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Having a care


23 February 2015

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A comprehensive framework set out by a clinical commissioning group (CCG) could support care homes in improving and monitoring quality to meet the complex needs of their elderly, frail residents. General practitioner led commissioners have a unique opportunity to lead these improvements through providing a range of clinical support and staff training. Through these efforts, focus is directed on keeping patients well, out of hospital and extending their quality and length of life.

Frequently, older residents are admitted to secondary care due to falls, urinary tract infections (UTIs) and pneumonia. CCGs could liaise with GP practice members to focus on reducing rates of admissions due to these factors, preventing avoidable, unplanned admissions to hospitals.

Information sharing between organisations and agencies could provide a greater level of intelligence. The profile of care home settings has risen due to media coverage, for example the BBC’s ‘Panorama’ programme raising public awareness of poor quality services in homes. For example the Winterbourne View scandal, and the financial collapse of Southern Cross, a large nationwide Care Home provider which led to a direct impact on frail elderly residents who had to be relocated. As a consequence, there has been more intensive scrutiny of care home providers by regulatory and commissioning organisations.

Background

There are 20,000 care homes in the UK in which some 400,000 people reside.

There were 112,000 cases of alleged abuse referred to English councils in 2012-13; the majority involved over-65s. Of those that have been investigated, nearly half have been partly or fully substantiated. 

An Age UK survey this year found that just 26% of the general public are confident that older people who receive social care are treated with dignity.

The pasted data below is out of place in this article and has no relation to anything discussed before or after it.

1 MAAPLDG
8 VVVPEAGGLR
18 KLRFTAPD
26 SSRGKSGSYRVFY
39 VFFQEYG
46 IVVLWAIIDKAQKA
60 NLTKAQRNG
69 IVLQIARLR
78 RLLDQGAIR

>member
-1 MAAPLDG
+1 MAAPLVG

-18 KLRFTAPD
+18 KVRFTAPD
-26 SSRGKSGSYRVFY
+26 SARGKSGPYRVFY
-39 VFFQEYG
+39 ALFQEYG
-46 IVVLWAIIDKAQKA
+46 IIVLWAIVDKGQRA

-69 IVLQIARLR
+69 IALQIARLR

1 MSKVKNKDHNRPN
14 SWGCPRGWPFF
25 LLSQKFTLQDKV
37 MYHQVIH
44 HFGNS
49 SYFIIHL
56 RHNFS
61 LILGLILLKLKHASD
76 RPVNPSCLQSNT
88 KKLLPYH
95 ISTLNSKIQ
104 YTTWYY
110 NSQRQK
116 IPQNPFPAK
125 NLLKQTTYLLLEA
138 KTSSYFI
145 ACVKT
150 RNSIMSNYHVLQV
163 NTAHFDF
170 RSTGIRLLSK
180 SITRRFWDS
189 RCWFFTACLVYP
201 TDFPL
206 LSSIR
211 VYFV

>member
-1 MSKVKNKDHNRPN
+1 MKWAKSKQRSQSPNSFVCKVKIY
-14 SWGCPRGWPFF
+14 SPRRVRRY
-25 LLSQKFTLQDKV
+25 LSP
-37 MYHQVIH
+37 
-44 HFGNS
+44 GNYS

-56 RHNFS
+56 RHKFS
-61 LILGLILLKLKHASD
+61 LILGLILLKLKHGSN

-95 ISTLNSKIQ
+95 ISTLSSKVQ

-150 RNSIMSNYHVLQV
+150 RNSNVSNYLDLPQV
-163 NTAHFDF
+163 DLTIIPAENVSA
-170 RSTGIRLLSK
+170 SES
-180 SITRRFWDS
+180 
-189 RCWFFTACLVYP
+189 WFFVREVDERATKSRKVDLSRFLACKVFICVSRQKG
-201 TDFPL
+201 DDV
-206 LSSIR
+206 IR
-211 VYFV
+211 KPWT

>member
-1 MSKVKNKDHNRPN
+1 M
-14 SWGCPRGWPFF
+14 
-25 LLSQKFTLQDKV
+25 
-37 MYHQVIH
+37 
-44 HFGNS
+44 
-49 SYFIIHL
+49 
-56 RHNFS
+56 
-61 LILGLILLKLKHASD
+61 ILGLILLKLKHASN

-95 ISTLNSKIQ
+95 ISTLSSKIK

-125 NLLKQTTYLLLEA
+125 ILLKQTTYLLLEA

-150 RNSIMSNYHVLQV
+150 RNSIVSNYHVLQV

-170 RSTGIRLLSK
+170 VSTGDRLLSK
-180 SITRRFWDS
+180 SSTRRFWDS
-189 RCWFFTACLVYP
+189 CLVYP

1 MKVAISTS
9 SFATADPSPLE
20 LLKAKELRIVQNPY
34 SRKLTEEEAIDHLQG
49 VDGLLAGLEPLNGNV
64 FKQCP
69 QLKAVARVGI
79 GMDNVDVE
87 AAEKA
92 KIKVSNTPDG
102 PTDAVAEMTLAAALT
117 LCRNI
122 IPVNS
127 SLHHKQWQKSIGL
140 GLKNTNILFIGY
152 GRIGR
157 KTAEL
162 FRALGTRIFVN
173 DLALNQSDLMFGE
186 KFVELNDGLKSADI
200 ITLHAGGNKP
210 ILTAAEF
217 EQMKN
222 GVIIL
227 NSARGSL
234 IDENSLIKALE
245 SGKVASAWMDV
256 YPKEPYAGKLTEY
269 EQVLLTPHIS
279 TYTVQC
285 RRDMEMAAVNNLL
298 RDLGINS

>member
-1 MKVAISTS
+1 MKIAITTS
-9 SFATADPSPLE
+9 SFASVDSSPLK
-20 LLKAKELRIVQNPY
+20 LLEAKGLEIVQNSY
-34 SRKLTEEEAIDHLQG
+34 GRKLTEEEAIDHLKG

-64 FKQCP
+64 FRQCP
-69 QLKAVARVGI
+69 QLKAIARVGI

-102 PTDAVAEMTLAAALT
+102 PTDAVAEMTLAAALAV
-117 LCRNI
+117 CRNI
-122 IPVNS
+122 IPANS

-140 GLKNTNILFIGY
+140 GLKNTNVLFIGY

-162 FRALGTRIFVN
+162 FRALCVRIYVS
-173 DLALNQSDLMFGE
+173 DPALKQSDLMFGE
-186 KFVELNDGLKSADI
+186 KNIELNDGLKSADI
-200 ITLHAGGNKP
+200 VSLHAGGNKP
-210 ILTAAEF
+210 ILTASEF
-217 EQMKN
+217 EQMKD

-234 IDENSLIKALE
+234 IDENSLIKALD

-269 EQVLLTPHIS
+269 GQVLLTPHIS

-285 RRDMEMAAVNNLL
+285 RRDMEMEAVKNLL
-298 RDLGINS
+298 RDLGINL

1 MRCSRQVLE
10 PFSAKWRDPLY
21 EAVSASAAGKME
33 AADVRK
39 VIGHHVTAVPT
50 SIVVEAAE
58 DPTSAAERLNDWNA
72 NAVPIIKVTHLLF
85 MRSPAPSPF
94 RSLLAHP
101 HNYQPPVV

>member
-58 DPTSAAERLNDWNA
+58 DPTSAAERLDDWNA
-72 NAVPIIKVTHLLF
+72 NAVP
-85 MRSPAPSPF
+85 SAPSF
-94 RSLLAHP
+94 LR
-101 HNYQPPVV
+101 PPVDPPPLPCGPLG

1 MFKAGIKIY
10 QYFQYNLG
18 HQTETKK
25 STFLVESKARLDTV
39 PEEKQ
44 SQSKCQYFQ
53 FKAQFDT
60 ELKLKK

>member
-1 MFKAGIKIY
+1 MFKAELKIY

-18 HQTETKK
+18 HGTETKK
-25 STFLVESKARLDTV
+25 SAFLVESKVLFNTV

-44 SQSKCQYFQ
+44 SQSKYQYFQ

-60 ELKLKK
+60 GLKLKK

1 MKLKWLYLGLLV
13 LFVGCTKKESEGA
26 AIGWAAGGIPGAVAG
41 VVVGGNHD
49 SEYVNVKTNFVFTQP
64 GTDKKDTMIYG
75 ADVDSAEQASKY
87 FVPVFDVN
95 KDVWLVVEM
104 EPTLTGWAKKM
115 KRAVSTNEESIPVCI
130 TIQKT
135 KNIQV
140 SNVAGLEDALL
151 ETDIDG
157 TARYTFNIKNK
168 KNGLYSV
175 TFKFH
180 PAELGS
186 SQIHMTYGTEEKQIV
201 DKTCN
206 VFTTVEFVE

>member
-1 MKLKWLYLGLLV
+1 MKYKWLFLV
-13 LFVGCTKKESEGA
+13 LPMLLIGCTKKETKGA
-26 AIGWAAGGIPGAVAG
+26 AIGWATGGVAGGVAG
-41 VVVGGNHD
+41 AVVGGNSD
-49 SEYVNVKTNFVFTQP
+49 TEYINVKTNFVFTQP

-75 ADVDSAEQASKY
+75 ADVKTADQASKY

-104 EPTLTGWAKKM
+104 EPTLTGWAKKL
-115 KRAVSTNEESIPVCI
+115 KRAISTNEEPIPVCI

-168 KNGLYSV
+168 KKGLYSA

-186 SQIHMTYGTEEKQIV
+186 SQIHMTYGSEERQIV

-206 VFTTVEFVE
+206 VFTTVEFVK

A population projection suggests the population of residents over the age of 65 is expected to rise from 2015. In 2011, 16% of total population living in England and Wales were over 65 year of age; equivalent to 9.2 million.

Challenges

  • Poor collaboration between secondary and primary care.

  • Various GPs visiting a care home where residents are registered with multiple practices; alignment of GP practices with care homes could be implemented.

  • The care home market is complex, with a wide variety of providers who have their own concepts about care delivery and quality.

  • By working together with providers, commissioners and regulators, a comprehensive and consistent framework for monitoring quality can be provided.

  • The lack of resources within the CCG to proactively monitor care homes and deliver full quality assurance.

  • Admissions due to adverse effects of medication. Commissioning a care home pharmacist to optimise medication would prevent unplanned admissions. Pharmacist input would also help reduce waste through medication reviews.

  • Optimising medicines help people to get the most out of their medicines.

  • Medicines optimisation requires health and social care professionals, patients and carers to work in an integrated model of care.

Case Study

  • Mr B is 84-years-old. 

  • Lives in a residential care home.

  • Weight – 49 kg.

  • BP – 145/80.

  • Smoker – 10 a day – attempting to stop.